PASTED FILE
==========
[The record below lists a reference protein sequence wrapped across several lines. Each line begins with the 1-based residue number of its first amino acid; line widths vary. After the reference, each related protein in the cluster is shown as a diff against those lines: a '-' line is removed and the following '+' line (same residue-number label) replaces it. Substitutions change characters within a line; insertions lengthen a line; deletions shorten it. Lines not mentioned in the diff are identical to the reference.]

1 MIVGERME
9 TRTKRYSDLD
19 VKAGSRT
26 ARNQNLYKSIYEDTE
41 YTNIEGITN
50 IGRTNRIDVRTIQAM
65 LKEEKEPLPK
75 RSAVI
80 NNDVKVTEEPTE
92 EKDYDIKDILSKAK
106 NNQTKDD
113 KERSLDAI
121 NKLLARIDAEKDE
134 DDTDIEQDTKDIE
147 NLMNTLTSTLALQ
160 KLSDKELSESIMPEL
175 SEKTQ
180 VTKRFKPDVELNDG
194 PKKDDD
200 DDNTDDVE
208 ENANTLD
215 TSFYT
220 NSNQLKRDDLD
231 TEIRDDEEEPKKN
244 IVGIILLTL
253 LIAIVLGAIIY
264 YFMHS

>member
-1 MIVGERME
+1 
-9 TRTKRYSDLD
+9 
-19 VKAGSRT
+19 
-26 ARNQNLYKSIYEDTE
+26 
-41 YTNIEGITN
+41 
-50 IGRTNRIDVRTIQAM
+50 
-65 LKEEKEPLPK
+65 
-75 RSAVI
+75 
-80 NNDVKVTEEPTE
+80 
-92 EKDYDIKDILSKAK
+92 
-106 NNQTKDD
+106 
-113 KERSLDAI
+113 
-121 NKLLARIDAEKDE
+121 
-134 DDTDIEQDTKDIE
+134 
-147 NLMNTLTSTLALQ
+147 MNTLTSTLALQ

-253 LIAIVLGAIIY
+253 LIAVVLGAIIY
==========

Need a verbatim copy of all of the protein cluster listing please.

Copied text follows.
[The record below lists a reference protein sequence wrapped across several lines. Each line begins with the 1-based residue number of its first amino acid; line widths vary. After the reference, each related protein in the cluster is shown as a diff against those lines: a '-' line is removed and the following '+' line (same residue-number label) replaces it. Substitutions change characters within a line; insertions lengthen a line; deletions shorten it. Lines not mentioned in the diff are identical to the reference.]

1 MIVGERME
9 TRTKRYSDLD
19 VKAGSRT
26 ARNQNLYKSIYEDTE
41 YTNIEGITN
50 IGRTNRIDVRTIQAM
65 LKEEKEPLPK
75 RSAVI
80 NNDVKVTEEPTE
92 EKDYDIKDILSKAK
106 NNQTKDD
113 KERSLDAI
121 NKLLARIDAEKDE
134 DDTDIEQDTKDIE
147 NLMNTLTSTLALQ
160 KLSDKELSESIMPEL
175 SEKTQ
180 VTKRFKPDVELNDG
194 PKKDDD
200 DDNTDDVE
208 ENANTLD
215 TSFYT
220 NSNQLKRDDLD
231 TEIRDDEEEPKKN
244 IVGIILLTL
253 LIAIVLGAIIY
264 YFMHS

>member
-1 MIVGERME
+1 
-9 TRTKRYSDLD
+9 
-19 VKAGSRT
+19 
-26 ARNQNLYKSIYEDTE
+26 
-41 YTNIEGITN
+41 
-50 IGRTNRIDVRTIQAM
+50 
-65 LKEEKEPLPK
+65 
-75 RSAVI
+75 
-80 NNDVKVTEEPTE
+80 
-92 EKDYDIKDILSKAK
+92 
-106 NNQTKDD
+106 
-113 KERSLDAI
+113 
-121 NKLLARIDAEKDE
+121 
-134 DDTDIEQDTKDIE
+134 
-147 NLMNTLTSTLALQ
+147 MNTLTSTLALQ

-253 LIAIVLGAIIY
+253 LIAVVLGAIIY